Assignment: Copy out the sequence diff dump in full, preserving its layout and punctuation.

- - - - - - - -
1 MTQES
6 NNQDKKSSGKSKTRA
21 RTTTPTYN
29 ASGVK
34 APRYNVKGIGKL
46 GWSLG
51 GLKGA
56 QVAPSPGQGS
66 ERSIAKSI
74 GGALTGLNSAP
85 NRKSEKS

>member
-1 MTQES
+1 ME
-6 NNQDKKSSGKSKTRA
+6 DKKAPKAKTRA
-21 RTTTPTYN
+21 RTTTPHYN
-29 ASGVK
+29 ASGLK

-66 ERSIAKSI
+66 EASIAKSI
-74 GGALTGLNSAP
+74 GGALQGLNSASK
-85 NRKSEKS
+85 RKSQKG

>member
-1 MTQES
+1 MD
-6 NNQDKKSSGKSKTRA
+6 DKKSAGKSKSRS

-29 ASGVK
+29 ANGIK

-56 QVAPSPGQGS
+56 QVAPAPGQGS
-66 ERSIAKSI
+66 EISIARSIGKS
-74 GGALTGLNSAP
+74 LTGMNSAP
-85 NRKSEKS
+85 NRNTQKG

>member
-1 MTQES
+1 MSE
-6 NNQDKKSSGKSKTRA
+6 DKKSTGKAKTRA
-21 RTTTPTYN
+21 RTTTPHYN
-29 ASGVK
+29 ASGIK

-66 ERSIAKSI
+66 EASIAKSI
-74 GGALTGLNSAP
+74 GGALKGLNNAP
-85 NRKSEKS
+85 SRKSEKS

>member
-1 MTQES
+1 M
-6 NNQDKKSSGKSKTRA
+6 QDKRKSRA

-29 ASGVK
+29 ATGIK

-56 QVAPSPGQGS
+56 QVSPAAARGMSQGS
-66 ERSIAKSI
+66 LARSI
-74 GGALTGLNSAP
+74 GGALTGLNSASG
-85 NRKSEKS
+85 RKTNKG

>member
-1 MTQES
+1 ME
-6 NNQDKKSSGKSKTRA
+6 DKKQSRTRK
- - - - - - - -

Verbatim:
1 MTQES
6 NNQDKKSSGKSKTRA
21 RTTTPTYN
29 ASGVK
34 APRYNVKGIGKL
46 GWSLG
51 GLKGA
56 QVAPSPGQGS
66 ERSIAKSI
74 GGALTGLNSAP
85 NRKSEKS

>member
-1 MTQES
+1 ME
-6 NNQDKKSSGKSKTRA
+6 DKKAPKAKTRA
-21 RTTTPTYN
+21 RTTTPHYN
-29 ASGVK
+29 ASGLK

-66 ERSIAKSI
+66 EASIAKSI
-74 GGALTGLNSAP
+74 GGALQGLNSASK
-85 NRKSEKS
+85 RKSQKG

>member
-1 MTQES
+1 MD
-6 NNQDKKSSGKSKTRA
+6 DKKSAGKSKSRS

-29 ASGVK
+29 ANGIK

-56 QVAPSPGQGS
+56 QVAPAPGQGS
-66 ERSIAKSI
+66 EISIARSIGKS
-74 GGALTGLNSAP
+74 LTGMNSAP
-85 NRKSEKS
+85 NRNTQKG

>member
-1 MTQES
+1 MSE
-6 NNQDKKSSGKSKTRA
+6 DKKSTGKAKTRA
-21 RTTTPTYN
+21 RTTTPHYN
-29 ASGVK
+29 ASGIK

-66 ERSIAKSI
+66 EASIAKSI
-74 GGALTGLNSAP
+74 GGALKGLNNAP
-85 NRKSEKS
+85 SRKSEKS

>member
-1 MTQES
+1 M
-6 NNQDKKSSGKSKTRA
+6 QDKRKSRA

-29 ASGVK
+29 ATGIK

-56 QVAPSPGQGS
+56 QVSPAAARGMSQGS
-66 ERSIAKSI
+66 LARSI
-74 GGALTGLNSAP
+74 GGALTGLNSASG
-85 NRKSEKS
+85 RKTNKG

>member
-1 MTQES
+1 ME
-6 NNQDKKSSGKSKTRA
+6 DKKQSRTRK